Card That Score.

We look at the iceberg but overlook that the majority of its bulk lies under the surface.

72. 144. 67. 94. 78. 103.

Most likely for me, 83.

It’s ironic how much emphasis we put on the score written on the card at the end of a round. Like that number matters at all.

Okay, okay. Maybe it carries some weight. Empty weight.

That number doesn’t tell the story of the round. It doesn’t hold any context. Did 3-putt your way to a 67, or did you put on a clinic and card an 86?

You see what I mean? The number tells you nothing. I’ve had it go both ways. Feeling like I’m shooting the round of my life, can’t hit it any better, and shoot 95. I’ve also felt like I’d never held a golf club before, let alone find the center of the face, yet card my personal best.

Everyone knows golf is a fickle game but it’s one of the things I hate most about all sports. No matter what you like, greatness is measured by a number that has been unmoored from any meaning.

Take football for example, (American, that is). Teams make it to the playoffs based on their record, or the amount of games they win vs. how many they lose.

That record, however, doesn’t tell you whether they lost by 35 points or that they lost because the other team kicked a field goal in the last 2 seconds of the game.

Luckily, for us, the fans, the playoffs (and sports in general) generally have a way of shaking out so that the best team wins. The cream rises to the top, and everyone moves on none the wiser.

That’s the thing though. No one really knows. Unless you were in the middle of the action and devotedly paying attention, you can’t know the context.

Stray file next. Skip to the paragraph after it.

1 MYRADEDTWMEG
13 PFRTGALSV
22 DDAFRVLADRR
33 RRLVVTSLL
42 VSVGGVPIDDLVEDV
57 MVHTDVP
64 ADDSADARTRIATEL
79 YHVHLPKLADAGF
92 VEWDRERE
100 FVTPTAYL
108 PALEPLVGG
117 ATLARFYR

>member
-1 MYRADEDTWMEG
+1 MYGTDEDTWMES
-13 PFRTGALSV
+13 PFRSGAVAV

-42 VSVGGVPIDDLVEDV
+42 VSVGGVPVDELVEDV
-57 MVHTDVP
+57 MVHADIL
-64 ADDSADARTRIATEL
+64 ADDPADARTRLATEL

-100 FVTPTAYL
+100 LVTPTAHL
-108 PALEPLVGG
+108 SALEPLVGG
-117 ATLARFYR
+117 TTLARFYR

Even down to an individual players thoughts, you can’t possibly know every detail. How can you determine whether they deserve to be in the playoffs or not? Based on an arbitrary number? Hmph.

It happens in every facet of life. Humans have a nagging desire to simplify matters so they can be easily comprehended. Whether it’s as silly as a golf score, or as serious as a war between Russia and Ukraine, humans impulsively want simple.

We steer clear of anything that requires work, and fail to even scratch the surface. We look at the iceberg but overlook that the majority of its bulk lies under the surface.

The Devil is in the details, and we mustn’t skim over them. Without digging into the details, we can never know the full story, and without the complete context, we can never achieve our full greatness.

By simply accepting the story that was handed to us, we are relinquishing any ability to add anything of value to that story, and without having the full context of that story we can’t possibly make educated decisions about how to proceed.

I won’t tell you what to think, but I will challenge you to think.

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